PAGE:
Everyone has spare NVMe SSDs, right? Or perhaps users want to buy four of them? Intel was on a big push recently with its newest 380 GB Intel Optane 905P SSD, with most of the main motherboard and system vendors showing them in action. To date we have seen both ASUS and ASRock show off their 4-in-1 M.2 to PCIe add-in cards, both of which should now be easily available, leaving GIGABYTE and MSI to come up with their own. Well in order to show off the Optane drives, GIGABYTE put together a quick something that they're calling the Aorus PCIe x16 M.2.

Currently standing at revision 0.1, GIGABYTE was being coy about whether it was going to come to market. It was made specifically to run the Optane demonstrations we were told, but more time would need to be spent if it were to be a retail product.

This isn’t really that big of a news piece, especially when other PCIe add-in cards exist. What we were told however is that this add-in card works with X399 and AMD’s Threadripper motherboards.

Before the show, I was pinged by Wendell over at Level1Techs about this cards, and I took it upon myself to investigate if/when these companies would supported all HEDT platforms with the additional bifurcation and clock gens needed. The same issues occur with AMD and Intel, making it a compound issue. GIGABYTE explicitly stated that their card has no trouble working on X399 motherboards, although they did state that they had only tested one in a board at a time.

I spoke to the PM, and although it was unsaid, it was clear that they only built the product to show off the Optane drives for the show. However I did make an effort to explain that if marketed as a four-way M.2 to PCIe card that has explicit AMD X399 support, it would capture a corner of the market. It will be interesting to see how it turns out.

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  • npz - Wednesday, June 13, 2018 - link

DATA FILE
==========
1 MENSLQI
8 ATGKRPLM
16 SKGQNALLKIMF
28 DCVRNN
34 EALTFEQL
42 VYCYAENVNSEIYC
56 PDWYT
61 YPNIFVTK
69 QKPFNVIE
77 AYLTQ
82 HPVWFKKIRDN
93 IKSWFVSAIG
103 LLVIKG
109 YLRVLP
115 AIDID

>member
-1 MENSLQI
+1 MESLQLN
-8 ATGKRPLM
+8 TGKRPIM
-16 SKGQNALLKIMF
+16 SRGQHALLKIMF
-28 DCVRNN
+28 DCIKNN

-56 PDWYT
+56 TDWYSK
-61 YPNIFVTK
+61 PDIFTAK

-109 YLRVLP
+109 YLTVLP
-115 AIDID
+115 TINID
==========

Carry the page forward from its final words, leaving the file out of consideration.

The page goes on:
I just ordered Asus Hyper M.2 card last night for my X399. Other manufacturers making the same type of card requiring lane bifurcation is Aplicata and Dell (made by Foxconn).

    Dell doesn't distribute them publicly, only as accessories for their workstations, but you can find third parties on Ebay, Newegg, Amazon:
    https://www.amazon.com/Dell-Ultra-Speed-Drive-Quad...

    but I'm glad the commodity mobo makers are making these now since those are way overpriced. I can understand if they used a pcie switch to avoid the need for bifurcation like a couple so far, but these are just dumb cards that have some capacitors and no logic on them.

    I bought the Asus Hyper M.2 card for $59.
    Reply
  • The_Assimilator - Wednesday, June 13, 2018 - link

    It's Dell, everything they actually design is way overpriced, that's how they still make a profit despite reselling commodity hardware at a loss. Reply
  • tomatotree - Wednesday, June 13, 2018 - link

    It's not purely passive due to the need to divide up the clockref. Every PCIe slot has only one clockref signal (on the pins before the notch), regardless of how many lanes it has, but every device needs one, and it can't be split passively. So there's a clock buffer and re-driver circuit on there, plus probably power converters to switch the high wattage 12V line down to 4x 3.3V that the M.2 drives need. (Yes, PCIe includes 3.3V, but not with enough wattage for 4 M.2s) Reply
  • npz - Wednesday, June 13, 2018 - link

    I expected some simple power circuitry but did not know that about clocking, but it makes sense. Still those circuits are dirt cheap and simple compared to PLAs, muxes, which themselves are also dirt cheap and don't justify the cost to the consumer anways Reply
  • davegraham - Wednesday, June 13, 2018 - link

    I have the x8 Aplicata card with the onboard PCIe bridge, which doesn't require PCIe bifurcation. the x16 device requires the use of bifurcation. Reply
  • Kraszmyl - Wednesday, June 13, 2018 - link

    Uh just a warning that dell card only works in a t5810, t7810, or t7910. It might work in the txx20s but I don't have one to test. Otherwise ive attempted to use that card in an r620, r720, t630, t430, asrock x99 board I know have bifurcation, and the asus x99ws Reply
  • The_Assimilator - Wednesday, June 13, 2018 - link

    AnandTech, fix your damn "Want to keep up to date with all of our Computex 2018 Coverage?" footer thing - the "Hardware" link goes to a 404. Reply
  • Ryan Smith - Wednesday, June 13, 2018 - link

    Thanks for the heads up. Fixed! Reply
  • The_Assimilator - Wednesday, June 13, 2018 - link

    I wish I knew why none of these manufacturers use the simple space-saving expedient of putting two M.2 SSDs on either side of the card. Reply
  • tomatotree - Wednesday, June 13, 2018 - link

    I believe that's due to height restrictions on the back of the card -- there's not enough room to put M.2 connectors there without encroaching on the space of the next slot, and they would rather keep it single width. Reply

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